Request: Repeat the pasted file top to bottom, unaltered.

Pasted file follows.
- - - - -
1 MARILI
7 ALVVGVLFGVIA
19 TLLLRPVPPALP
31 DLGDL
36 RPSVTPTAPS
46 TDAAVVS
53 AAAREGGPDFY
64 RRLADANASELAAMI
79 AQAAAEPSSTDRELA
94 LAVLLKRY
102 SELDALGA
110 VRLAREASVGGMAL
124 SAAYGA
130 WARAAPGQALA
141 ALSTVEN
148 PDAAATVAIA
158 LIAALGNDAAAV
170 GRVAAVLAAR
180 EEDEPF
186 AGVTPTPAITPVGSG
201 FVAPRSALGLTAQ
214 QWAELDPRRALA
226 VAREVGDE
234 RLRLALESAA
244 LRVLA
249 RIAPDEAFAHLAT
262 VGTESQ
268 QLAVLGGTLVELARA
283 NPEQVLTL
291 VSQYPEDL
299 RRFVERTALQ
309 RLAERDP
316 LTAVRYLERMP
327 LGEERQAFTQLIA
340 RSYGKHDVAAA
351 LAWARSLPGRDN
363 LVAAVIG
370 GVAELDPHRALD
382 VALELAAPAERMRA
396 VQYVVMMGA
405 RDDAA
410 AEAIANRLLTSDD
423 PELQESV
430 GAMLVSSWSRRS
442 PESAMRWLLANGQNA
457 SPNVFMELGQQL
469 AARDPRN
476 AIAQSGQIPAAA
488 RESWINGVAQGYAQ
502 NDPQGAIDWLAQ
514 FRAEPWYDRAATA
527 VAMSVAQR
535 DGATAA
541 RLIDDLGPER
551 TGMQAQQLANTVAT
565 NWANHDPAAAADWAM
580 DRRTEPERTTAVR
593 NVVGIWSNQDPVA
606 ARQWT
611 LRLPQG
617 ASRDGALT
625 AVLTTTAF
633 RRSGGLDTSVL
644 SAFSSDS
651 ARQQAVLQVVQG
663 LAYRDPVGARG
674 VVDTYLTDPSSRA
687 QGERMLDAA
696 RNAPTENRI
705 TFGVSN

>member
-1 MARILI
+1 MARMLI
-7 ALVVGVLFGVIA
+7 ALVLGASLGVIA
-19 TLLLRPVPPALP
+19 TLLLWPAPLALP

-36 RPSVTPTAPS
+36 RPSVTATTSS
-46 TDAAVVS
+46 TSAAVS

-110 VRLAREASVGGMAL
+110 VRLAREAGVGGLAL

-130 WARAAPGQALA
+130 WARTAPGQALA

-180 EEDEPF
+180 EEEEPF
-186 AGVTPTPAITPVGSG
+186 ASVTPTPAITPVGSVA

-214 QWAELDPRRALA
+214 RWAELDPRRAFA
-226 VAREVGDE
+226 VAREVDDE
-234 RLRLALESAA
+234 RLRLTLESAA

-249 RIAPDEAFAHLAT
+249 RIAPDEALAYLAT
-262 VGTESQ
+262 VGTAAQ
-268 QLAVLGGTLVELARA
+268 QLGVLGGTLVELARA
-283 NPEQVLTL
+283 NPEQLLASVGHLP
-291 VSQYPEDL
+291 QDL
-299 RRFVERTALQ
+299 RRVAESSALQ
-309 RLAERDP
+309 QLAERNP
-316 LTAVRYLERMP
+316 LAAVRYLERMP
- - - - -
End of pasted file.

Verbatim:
1 MARILI
7 ALVVGVLFGVIA
19 TLLLRPVPPALP
31 DLGDL
36 RPSVTPTAPS
46 TDAAVVS
53 AAAREGGPDFY
64 RRLADANASELAAMI
79 AQAAAEPSSTDRELA
94 LAVLLKRY
102 SELDALGA
110 VRLAREASVGGMAL
124 SAAYGA
130 WARAAPGQALA
141 ALSTVEN
148 PDAAATVAIA
158 LIAALGNDAAAV
170 GRVAAVLAAR
180 EEDEPF
186 AGVTPTPAITPVGSG
201 FVAPRSALGLTAQ
214 QWAELDPRRALA
226 VAREVGDE
234 RLRLALESAA
244 LRVLA
249 RIAPDEAFAHLAT
262 VGTESQ
268 QLAVLGGTLVELARA
283 NPEQVLTL
291 VSQYPEDL
299 RRFVERTALQ
309 RLAERDP
316 LTAVRYLERMP
327 LGEERQAFTQLIA
340 RSYGKHDVAAA
351 LAWARSLPGRDN
363 LVAAVIG
370 GVAELDPHRALD
382 VALELAAPAERMRA
396 VQYVVMMGA
405 RDDAA
410 AEAIANRLLTSDD
423 PELQESV
430 GAMLVSSWSRRS
442 PESAMRWLLANGQNA
457 SPNVFMELGQQL
469 AARDPRN
476 AIAQSGQIPAAA
488 RESWINGVAQGYAQ
502 NDPQGAIDWLAQ
514 FRAEPWYDRAATA
527 VAMSVAQR
535 DGATAA
541 RLIDDLGPER
551 TGMQAQQLANTVAT
565 NWANHDPAAAADWAM
580 DRRTEPERTTAVR
593 NVVGIWSNQDPVA
606 ARQWT
611 LRLPQG
617 ASRDGALT
625 AVLTTTAF
633 RRSGGLDTSVL
644 SAFSSDS
651 ARQQAVLQVVQG
663 LAYRDPVGARG
674 VVDTYLTDPSSRA
687 QGERMLDAA
696 RNAPTENRI
705 TFGVSN

>member
-1 MARILI
+1 MARMLI
-7 ALVVGVLFGVIA
+7 ALVLGASLGVIA
-19 TLLLRPVPPALP
+19 TLLLWPAPLALP

-36 RPSVTPTAPS
+36 RPSVTATTSS
-46 TDAAVVS
+46 TSAAVS

-110 VRLAREASVGGMAL
+110 VRLAREAGVGGLAL

-130 WARAAPGQALA
+130 WARTAPGQALA

-180 EEDEPF
+180 EEEEPF
-186 AGVTPTPAITPVGSG
+186 ASVTPTPAITPVGSVA

-214 QWAELDPRRALA
+214 RWAELDPRRAFA
-226 VAREVGDE
+226 VAREVDDE
-234 RLRLALESAA
+234 RLRLTLESAA

-249 RIAPDEAFAHLAT
+249 RIAPDEALAYLAT
-262 VGTESQ
+262 VGTAAQ
-268 QLAVLGGTLVELARA
+268 QLGVLGGTLVELARA
-283 NPEQVLTL
+283 NPEQLLASVGHLP
-291 VSQYPEDL
+291 QDL
-299 RRFVERTALQ
+299 RRVAESSALQ
-309 RLAERDP
+309 QLAERNP
-316 LTAVRYLERMP
+316 LAAVRYLERMP